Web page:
6        Sherman contends the circuit court erred by failing to consider applicable sentencing guidelines for his two counts of second-degree sexual assault of a child under Wis. Stat. § 948.02(2).[2]  In State v. Grady, 2007 WI 81, ¶¶2-3, 302 Wis. 2d 80, 734 N.W.2d 364, our supreme court held that appellate courts have jurisdiction to review whether a circuit court considered applicable guidelines and that courts must demonstrate consideration of the guidelines on the sentencing record for all sentencing hearings occurring after September 1, 2007.  For sentencing hearings occurring before that date, as was Sherman’s, it is sufficient that the court states in a postconviction hearing that it actually considered the guidelines at sentencing.  Id., ¶36. 

7        Here, it is undisputed the court gave no indication at the sentencing or postconviction hearings that it considered the applicable sentencing guidelines.  However, the State argues the court’s failure to do so was harmless.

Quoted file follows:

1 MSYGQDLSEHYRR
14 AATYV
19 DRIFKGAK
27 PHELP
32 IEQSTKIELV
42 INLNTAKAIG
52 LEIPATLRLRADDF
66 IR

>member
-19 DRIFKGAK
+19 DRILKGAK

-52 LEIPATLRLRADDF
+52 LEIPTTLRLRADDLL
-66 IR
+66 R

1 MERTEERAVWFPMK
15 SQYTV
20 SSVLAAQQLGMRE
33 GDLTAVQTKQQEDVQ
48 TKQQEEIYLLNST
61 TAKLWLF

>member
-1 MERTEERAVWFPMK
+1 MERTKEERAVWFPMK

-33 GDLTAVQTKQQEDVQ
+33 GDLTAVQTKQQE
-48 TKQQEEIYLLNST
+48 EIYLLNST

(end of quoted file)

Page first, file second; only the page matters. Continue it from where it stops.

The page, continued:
8        Wisconsin’s harmless error rule is codified in Wis. Stat. § 805.18 and is made applicable to criminal proceedings by Wis. Stat. § 972.11(1).[3]  See State v. Harvey, 2002 WI 93, ¶39, 254 Wis. 2d 442, 647 N.W.2d 189.  The harmless error rule applies to errors at sentencing.  See Tiepelman, 291 Wis. 2d 179, ¶26.  The standard for evaluating harmless error is the same whether the error is constitutional, statutory, or otherwise.  Harvey, 254 Wis. 2d 442, ¶40.  An error is harmless if it does not affect the defendant’s substantial rights.  Wis. Stat. § 805.18.  The defendant has the initial burden of proving an error occurred, after which the State must prove the error was harmless.  See Tiepelman, 291 Wis. 2d 179, ¶3.            

9        We conclude that the circuit court’s failure to consider the sentencing guidelines for the two Wis. Stat. § 948.02(2) counts was harmless error.  The sentences on all counts were concurrent, and the sentences for the two guidelines counts were less than the controlling sentence of fifteen years’ initial confinement and fifteen years’ extended supervision rendered for repeated sexual assault of a child.  Because we uphold the controlling sentence by rejecting Sherman’s other claims below, Sherman’s substantial rights were not affected by the court’s failure to consider the sentencing guidelines.